Generics

Note: this post was written with Swift 1.2 and XCode 6.1

When writing a function in any programming language, it is commonplace to want the function to be versatile enough to accept several of different types as input parameters. For example you may want your “stringify” function to accept CGFloat, NSArray and User.

This would be a difficult ask for an Objective-C developer. Swift, however, gives us tools to write versatile functions and constrain them with our own type requirements. Whether we are parsing JSON, writing a mapping function, or generalizing a utility method, the core features of generics are there to make things easier for us.

Objective-C vs. Swift

iOS developers who prefer working with Objective-C might get a little squirmy at all this “generics” talk. After all, generics don’t have a place in the Objective-C universe. The Objective-C runtime does not care about an object’s type. When you append an object to an NSMutableArray, it is effectively of type id. This means that you risk triggering a runtime exception whenever you send a message to your array. Although this translates to handy versatility when it comes to manipulating built-in collections like NSArray and NSDictionary, it comes at a cost, especially when you are doing things like serializing an API response where the types you receive from the API with might not be what they were yesterday.

Generics

We can illustrate the versatility and type safety that Swift’s generics provide with an example:

Let’s say that we make a network call to an API, and we want to serialize the response into model objects. Our model object in this case is Car.

class Car: NSObject {
  var make:String?
  var model:String?  
}

We can’t be sure exactly what the API will return to us, so we make use of Swift’s AnyObject type to stand in for the response. We might parse the response like this:

private func carsFromResponseObject(response:AnyObject?) -> Car? {
    var car:Car?
  if let responseDictionary = response as? Dictionary<String:AnyObject> {
    if let model:String = responseDictionary["model"] as? String {
      if let make:String = responseDictionary["make"] as? String {
        car = Car(make:make, model:model)
      }
    }
  }

    return car
}

First, we have a check to see if the response can be cast to a Dictionary type with keys of type string. Then we nest several checks for additional keys, and if all the keys are present, we set a value to car and return it. Otherwise, we never set a value to car and return nil. This is a simple example, but imagine if we needed to check for 20 different keys - our carsFromResponseObject could would become deeply nested and difficult to read.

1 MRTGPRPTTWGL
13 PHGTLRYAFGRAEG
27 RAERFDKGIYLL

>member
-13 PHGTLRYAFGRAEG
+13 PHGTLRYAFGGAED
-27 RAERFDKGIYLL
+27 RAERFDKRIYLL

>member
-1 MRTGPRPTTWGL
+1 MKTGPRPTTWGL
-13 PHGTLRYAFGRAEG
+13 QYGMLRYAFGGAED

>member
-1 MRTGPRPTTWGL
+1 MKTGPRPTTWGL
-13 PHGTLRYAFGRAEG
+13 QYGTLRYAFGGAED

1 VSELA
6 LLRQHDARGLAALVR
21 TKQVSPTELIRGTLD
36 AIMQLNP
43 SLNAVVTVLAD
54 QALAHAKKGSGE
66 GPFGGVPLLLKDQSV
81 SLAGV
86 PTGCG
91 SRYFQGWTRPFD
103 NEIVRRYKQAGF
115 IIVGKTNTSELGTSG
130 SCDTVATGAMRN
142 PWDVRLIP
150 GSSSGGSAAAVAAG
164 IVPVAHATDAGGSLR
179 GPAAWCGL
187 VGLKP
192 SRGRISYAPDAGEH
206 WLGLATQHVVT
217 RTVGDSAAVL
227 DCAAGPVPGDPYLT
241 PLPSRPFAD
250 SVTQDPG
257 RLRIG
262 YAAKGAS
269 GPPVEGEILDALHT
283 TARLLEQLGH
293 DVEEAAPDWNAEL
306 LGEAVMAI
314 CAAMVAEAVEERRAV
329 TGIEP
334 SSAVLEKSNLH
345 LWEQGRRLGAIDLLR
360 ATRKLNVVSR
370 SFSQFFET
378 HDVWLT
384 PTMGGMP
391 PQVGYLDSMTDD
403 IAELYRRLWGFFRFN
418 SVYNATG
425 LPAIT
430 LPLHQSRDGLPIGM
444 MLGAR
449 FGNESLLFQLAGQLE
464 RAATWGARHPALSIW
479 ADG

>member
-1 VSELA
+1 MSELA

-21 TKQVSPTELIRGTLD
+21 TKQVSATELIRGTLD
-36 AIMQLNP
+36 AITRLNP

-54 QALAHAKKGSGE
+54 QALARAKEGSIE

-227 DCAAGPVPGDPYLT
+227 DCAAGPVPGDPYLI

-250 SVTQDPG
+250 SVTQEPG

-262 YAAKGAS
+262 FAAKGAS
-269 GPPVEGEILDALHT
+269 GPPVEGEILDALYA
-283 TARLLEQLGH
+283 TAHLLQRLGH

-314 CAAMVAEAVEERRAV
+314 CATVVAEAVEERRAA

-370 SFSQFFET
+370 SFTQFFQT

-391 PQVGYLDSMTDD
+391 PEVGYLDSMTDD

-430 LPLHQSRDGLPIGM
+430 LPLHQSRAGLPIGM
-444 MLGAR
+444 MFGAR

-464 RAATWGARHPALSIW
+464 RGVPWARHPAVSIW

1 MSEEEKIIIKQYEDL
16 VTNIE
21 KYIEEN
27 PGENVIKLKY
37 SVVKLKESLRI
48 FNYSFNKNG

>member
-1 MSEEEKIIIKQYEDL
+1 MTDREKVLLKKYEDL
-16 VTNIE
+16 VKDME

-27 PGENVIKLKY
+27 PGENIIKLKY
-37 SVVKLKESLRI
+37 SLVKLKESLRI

We can clean this up a little to read as follows:

private func carsFromResponseObject(response:AnyObject?) -> Car? {
    var car:Car?
  if let responseDictionary = response as? Dictionary<String:AnyObject>,
    model:String = responseDictionary["model"] as? String,
    make:String = responseDictionary["make"] as? String {
      car = Car(make:make, model:model)
  }
  
  return car
}

This reads a little better, but we want something more general. What we want, ultimately, is a function that can take a Dictionary as input and serialize it into a model object of any type.

First, let’s create a protocol for our model objects:

protocol JSONSerializable {
    init(responseDictionary:Dictionary<String, AnyObject>)
}

Now, let’s refactor our parsing code:

private func carsFromResponseObject(response:AnyObject?) -> Car? {
    var car:Car?
  if let responseDictionary = response as? Dictionary<String:AnyObject>
    car = modelFromResponseDictionary(responseDictionary)
  } 
  
  return car
}

private func modelFromResponseDictionary<T: JSONSerializable>(responseDictionary: [String: AnyObject]) -> T {
  let modelObject = T(responseDictionary: responseDictionary)
  
  return modelObject
}

By adding <T: JSONSerializable> onto the modelFromResponseDictionary method, we’ve specified in the function signature that whatever T is, it must conform to the JSONSerializable protocol. Although we don’t know exactly what modelFromResponseDictionary will return, we do know that it will return a model object that implements JSONSerializable.

Now let’s go ahead and implement JSONSerializable in our Car class:

class Car: NSObject, JSONSerializable {

    var model:String?
    var make:String?

    required init(responseDictionary:Dictionary<String, AnyObject>) {
      if let unwrappedModel:String = responseDictionary["model"] as? String,
        unwrappedMake:String = responseDictionary["make"] as? String {
          self.model = unwrappedModel
          self.make = unwrappedMake
        }
    }
}

And there you have it. Further refactoring could be carried out here, but we’ve arrived at a good stopping point. Using generics, we have structured a simple JSON serializer that is capable of handling a variety of API responses and leaves the model-specific logic to the models themselves.

Swift’s generics give us the ability to write versatile functions that are also type safe. In the past, we might have written out separate serializing logic catered to each individual model object. Now, we achieve the same functionality without duplicating code, and by carefully defining a set of requirements when we write our function signatures, we can dramatically reduce the chances of runtime skulduggery.